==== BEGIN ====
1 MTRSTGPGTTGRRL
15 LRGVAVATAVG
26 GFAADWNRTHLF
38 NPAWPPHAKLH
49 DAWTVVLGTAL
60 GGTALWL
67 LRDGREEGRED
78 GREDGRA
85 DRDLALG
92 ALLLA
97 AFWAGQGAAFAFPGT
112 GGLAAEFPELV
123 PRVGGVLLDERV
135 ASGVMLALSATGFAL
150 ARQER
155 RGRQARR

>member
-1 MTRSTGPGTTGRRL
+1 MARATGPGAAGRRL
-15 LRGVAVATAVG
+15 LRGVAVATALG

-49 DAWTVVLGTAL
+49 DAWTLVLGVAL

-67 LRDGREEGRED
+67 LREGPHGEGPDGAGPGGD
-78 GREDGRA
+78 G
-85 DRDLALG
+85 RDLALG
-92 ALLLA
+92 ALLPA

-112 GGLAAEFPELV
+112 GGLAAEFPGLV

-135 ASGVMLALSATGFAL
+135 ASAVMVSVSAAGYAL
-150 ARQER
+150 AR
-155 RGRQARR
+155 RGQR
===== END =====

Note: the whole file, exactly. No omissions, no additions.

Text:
1 MTRSTGPGTTGRRL
15 LRGVAVATAVG
26 GFAADWNRTHLF
38 NPAWPPHAKLH
49 DAWTVVLGTAL
60 GGTALWL
67 LRDGREEGRED
78 GREDGRA
85 DRDLALG
92 ALLLA
97 AFWAGQGAAFAFPGT
112 GGLAAEFPELV
123 PRVGGVLLDERV
135 ASGVMLALSATGFAL
150 ARQER
155 RGRQARR

>member
-1 MTRSTGPGTTGRRL
+1 MARATGPGAAGRRL
-15 LRGVAVATAVG
+15 LRGVAVATALG

-49 DAWTVVLGTAL
+49 DAWTLVLGVAL

-67 LRDGREEGRED
+67 LREGPHGEGPDGAGPGGD
-78 GREDGRA
+78 G
-85 DRDLALG
+85 RDLALG
-92 ALLLA
+92 ALLPA

-112 GGLAAEFPELV
+112 GGLAAEFPGLV

-135 ASGVMLALSATGFAL
+135 ASAVMVSVSAAGYAL
-150 ARQER
+150 AR
-155 RGRQARR
+155 RGQR